Dewey - Human history indicates a preponderance of bad results, in religion and everything else imaginable.
Yes, losing the Falwells would be great, but losing the Dr. King's would be a far greater loss. We will always have the Falwells; even if we restricted ministers as you suggest, the Falwells of the world will still drag us down. We need the Dr. Kings to bring us back up and help us climb above. Imagine the civil rights movement of the 60's without King.
I get your point, but I would hate to think that the civil rights movement of the 60s would have not occurred without religious involvement in government. I think it more likely that it would have occurred earlier or not been necessary at all without religious involvement.
Sorry, but you'll have to hate what you think or slip into delusion. Even if we take out Dr. King and the many other Christian religious leaders who played such a prominent role in the movement, the other half of the movement was led my Muslim leaders. Even the more radical and less blatantly religious civil rights leaders, like Malcom X, were heavily influenced by religious teaching.
I have no idea why you think the civil rights movement would have occurred earlier without religious leadership; doesn't make much sense to suggest that the movement would have occurred earlier if we remove all (well, most) of the movement's prominent leaders.
As a matter of history, the religious involvement is irreplaceable. This is not limited to the 60's movement. Abolition in the 1800's was motivated by religious ideas and spiritual leaders. Or we can look at Gandhi's movement in India; not blatantly religious, and Gandhi was certainly influenced by essentially secular thinkers like Jefferson and Thoreau (though, Thoreau took his ideas from Eastern religion, go figure), but Gandhi also drew a great deal from Hindu teaching and relied on his personal spiritual practice. Desmund Tutu in South Africa is another great example.
Can you point to any grand religious awakening that triggered these events? None of these religions underwent any major changes, yet the political climate shifted dramatically.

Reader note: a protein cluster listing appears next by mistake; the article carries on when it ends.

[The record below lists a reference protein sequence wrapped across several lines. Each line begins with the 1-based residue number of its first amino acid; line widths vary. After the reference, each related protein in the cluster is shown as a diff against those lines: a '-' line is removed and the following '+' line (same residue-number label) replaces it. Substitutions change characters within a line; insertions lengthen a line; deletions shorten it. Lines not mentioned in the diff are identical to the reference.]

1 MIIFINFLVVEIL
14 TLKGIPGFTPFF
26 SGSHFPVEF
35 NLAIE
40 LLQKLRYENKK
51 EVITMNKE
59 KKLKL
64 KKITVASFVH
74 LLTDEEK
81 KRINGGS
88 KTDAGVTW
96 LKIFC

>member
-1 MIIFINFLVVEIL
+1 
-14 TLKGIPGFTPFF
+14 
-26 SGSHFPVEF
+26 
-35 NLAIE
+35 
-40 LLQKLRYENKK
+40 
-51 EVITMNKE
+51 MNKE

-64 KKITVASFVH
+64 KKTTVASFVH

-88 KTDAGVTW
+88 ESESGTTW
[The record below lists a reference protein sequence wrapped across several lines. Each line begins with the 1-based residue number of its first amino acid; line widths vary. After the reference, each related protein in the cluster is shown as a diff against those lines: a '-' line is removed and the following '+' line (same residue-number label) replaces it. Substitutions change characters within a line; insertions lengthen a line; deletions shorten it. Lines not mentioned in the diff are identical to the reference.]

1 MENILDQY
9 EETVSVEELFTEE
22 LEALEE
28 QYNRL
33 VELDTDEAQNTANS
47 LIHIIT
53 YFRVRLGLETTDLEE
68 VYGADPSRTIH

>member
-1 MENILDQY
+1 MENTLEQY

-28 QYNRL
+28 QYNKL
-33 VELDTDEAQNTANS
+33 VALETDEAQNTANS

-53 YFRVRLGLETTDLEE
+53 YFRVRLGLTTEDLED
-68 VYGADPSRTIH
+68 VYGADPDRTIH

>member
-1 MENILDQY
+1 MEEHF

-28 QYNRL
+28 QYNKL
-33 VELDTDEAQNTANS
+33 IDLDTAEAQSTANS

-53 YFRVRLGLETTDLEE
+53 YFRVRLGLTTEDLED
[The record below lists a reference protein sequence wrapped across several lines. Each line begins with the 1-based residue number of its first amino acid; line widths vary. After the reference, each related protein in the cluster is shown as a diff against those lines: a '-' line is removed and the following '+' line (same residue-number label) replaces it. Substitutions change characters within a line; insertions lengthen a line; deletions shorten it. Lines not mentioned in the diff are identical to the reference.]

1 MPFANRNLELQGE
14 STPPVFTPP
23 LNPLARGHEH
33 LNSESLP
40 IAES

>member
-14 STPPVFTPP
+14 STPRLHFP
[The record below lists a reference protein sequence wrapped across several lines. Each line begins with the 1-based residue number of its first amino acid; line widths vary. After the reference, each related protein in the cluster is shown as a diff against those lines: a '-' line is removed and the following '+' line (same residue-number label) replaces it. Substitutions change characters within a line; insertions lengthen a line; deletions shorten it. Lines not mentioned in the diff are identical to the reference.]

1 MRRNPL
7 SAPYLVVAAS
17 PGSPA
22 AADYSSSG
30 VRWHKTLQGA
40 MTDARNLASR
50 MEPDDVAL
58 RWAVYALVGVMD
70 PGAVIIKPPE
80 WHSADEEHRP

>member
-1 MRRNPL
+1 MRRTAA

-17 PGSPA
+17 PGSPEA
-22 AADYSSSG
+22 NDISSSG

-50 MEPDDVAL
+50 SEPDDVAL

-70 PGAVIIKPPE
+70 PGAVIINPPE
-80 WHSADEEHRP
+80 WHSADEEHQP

"Grand religious awakening" is a broad term. I would call the Christian opposition to slavery a great religious awakening; these people looked at chattel slavery and then at their scripture and realized the institution was without any justification.
My point is this, at what point did the scripture change?
If the scripture has not changed (which it obviously has not), then we can suppose interpretation of the scripture has changed, and this points to evolving moral norms manipulating how religion is practiced rather than how religion is practiced effecting moral norms.
Answer: It is therefore not in the best interest of governments that have a population of multiple religious orientations to give any tax-break indulgences to any religious sect.
It's a little hard for me to visualize a religious group so small as to escape all taxation but so powerful as to wield significent political influence...
Imo they should pay tax as any other organisation who recive money, specially that they take a zealous interest in reciveing money from naive and good hearted people.
Churches and religious groups generally contribute billions of dollars of free services to the economy every year. Taxing them because you don't like religion is not a particularly good argument.
They deserve tax breaks only and because they are not selling anything. As soon as they start to charge for anything (with sensible exceptions for cost recovery) they should pay tax. So, of course, Scientology should be taxed. They hide behind the good faith of many other religious organizations so they can peddle their nonsense for big money with the endorsement of their tame hollywood stars.
But why tax St Vincent de Paul, or the Little Sisters of Charity? How do you justify taxing selfless people trying to serve humanity?
Churches don't pay taxes. They don't even have to file income tax returns. They don't pay for the services they receive from government. The citizens pay for those services in addition to paying for their own services.
Why do we exempt the churches? Mostly, we wish to avoid the appearance of overstepping the constitutionally-required boundary between government and church. Also, we assume that sll churches provide valuable services to the community, including the charitable services already generally exempt.
The exemption is conditional. The constitutional boundary also applies to the churches. They are barred from engaging in excessive political lobbying and any political campaigning. And, religious organizations are supposed to pay taxes on business activities unrelated to their ministry.
So, how does all that register with you? Is it all a good idea? Is it all working the way it's supposed to? What, if anything about it, bothers you?